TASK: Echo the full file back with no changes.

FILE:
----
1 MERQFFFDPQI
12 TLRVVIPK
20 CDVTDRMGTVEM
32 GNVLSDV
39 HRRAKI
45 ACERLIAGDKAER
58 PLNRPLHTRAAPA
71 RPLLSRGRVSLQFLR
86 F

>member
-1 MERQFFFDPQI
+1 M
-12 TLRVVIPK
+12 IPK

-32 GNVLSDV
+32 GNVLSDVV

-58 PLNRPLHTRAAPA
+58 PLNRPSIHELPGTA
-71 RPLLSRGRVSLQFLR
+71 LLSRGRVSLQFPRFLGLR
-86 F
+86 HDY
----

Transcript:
1 MERQFFFDPQI
12 TLRVVIPK
20 CDVTDRMGTVEM
32 GNVLSDV
39 HRRAKI
45 ACERLIAGDKAER
58 PLNRPLHTRAAPA
71 RPLLSRGRVSLQFLR
86 F

>member
-1 MERQFFFDPQI
+1 M
-12 TLRVVIPK
+12 IPK

-32 GNVLSDV
+32 GNVLSDVV

-58 PLNRPLHTRAAPA
+58 PLNRPSIHELPGTA
-71 RPLLSRGRVSLQFLR
+71 LLSRGRVSLQFPRFLGLR
-86 F
+86 HDY